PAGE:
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Prophylactic Zinc Administration Combined with Swimming Exercise Prevents Cognitive-Emotional Disturbances and Tissue Injury following a Transient Hypoxic-Ischemic Insult in the Rat.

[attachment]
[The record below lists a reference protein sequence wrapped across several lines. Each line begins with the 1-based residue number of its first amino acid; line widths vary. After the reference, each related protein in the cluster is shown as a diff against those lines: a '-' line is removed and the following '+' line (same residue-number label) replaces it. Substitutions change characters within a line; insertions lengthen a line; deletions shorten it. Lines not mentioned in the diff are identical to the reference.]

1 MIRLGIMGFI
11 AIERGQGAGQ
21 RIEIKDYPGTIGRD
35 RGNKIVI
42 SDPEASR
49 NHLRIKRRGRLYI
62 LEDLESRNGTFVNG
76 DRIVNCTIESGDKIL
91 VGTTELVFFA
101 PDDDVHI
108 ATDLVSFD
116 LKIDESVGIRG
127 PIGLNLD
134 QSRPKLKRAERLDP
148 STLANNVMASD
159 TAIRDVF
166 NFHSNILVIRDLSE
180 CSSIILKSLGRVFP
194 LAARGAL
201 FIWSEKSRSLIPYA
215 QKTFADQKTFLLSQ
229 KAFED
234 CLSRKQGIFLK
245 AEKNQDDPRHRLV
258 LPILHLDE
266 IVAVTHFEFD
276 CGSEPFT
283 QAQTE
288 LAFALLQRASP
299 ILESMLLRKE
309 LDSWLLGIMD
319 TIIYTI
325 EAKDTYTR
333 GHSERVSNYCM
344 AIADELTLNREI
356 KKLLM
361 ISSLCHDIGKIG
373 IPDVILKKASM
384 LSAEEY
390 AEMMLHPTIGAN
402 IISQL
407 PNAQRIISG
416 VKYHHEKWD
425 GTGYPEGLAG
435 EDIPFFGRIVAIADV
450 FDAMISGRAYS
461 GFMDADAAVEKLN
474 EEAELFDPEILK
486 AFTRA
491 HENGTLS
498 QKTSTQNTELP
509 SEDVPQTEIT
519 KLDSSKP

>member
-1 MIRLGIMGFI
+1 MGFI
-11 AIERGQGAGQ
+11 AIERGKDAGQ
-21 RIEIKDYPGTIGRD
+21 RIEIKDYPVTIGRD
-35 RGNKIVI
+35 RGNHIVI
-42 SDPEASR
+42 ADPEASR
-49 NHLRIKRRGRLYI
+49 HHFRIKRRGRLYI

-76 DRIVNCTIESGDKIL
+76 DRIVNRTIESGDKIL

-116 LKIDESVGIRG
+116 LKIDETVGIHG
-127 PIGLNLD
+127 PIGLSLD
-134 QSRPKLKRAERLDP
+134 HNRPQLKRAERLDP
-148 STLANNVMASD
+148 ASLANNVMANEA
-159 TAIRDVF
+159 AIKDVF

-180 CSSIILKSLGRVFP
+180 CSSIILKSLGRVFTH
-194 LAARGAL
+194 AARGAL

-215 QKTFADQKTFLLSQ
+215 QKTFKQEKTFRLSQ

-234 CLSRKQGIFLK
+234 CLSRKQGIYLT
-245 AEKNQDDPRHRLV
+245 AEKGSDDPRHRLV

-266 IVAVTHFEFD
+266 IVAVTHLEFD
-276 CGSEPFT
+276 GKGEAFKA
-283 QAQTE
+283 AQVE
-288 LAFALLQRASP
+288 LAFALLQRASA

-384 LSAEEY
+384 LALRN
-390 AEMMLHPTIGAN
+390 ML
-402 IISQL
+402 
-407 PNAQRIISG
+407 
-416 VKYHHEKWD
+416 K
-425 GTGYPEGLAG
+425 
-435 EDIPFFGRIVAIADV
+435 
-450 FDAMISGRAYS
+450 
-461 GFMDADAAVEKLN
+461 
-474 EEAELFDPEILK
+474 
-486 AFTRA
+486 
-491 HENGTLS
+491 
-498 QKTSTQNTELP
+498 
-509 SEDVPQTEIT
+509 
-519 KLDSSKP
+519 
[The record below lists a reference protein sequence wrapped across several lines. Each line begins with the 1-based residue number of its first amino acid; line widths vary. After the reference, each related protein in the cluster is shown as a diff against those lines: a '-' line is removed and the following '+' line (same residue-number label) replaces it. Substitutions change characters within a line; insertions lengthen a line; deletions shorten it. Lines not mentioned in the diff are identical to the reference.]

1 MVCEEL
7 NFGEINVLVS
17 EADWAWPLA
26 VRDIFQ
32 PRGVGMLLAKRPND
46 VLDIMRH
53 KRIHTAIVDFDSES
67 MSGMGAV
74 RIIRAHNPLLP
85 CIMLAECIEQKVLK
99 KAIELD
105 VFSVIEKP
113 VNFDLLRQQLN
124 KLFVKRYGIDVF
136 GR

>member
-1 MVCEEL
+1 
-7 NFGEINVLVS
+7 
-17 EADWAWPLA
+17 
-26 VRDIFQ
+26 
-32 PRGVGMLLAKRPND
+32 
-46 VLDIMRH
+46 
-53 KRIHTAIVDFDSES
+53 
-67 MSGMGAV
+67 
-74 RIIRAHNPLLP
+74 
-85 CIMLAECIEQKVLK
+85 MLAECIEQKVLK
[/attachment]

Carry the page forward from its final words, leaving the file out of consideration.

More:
Exercise performance and zinc administration individually yield a protective effect on various neurodegenerative models, including ischemic brain injury. Therefore, this work was aimed at evaluating the combined effect of subacute prophylactic zinc administration and swimming exercise in a transient cerebral ischemia model. The prophylactic zinc administration (2.5 mg/kg of body weight) was provided every 24 h for four days before a 30 min common carotid artery occlusion (CCAO), and 24 h after reperfusion, the rats were subjected to swimming exercise in the Morris Water Maze (MWM). Learning was evaluated daily for five days, and memory on day 12 postreperfusion; anxiety or depression-like behavior was measured by the elevated plus maze and the motor activity by open-field test. Nitrites, lipid peroxidation, and the activity of superoxide dismutase (SOD) and catalase (CAT) were assessed in the temporoparietal cortex and hippocampus. The three nitric oxide (NO) synthase isoforms, chemokines, and their receptor levels were measured by ELISA. Nissl staining evaluated hippocampus cytoarchitecture and Iba-1 immunohistochemistry activated the microglia. Swimming exercise alone could not prevent ischemic damage but, combined with prophylactic zinc administration, reversed the cognitive deficit, decreased NOS and chemokine levels, prevented tissue damage, and increased Iba-1 (+) cell number. These results suggest that the subacute prophylactic zinc administration combined with swimming exercise, but not the individual treatment, prevents the ischemic damage on day 12 postreperfusion in the transient ischemia model.

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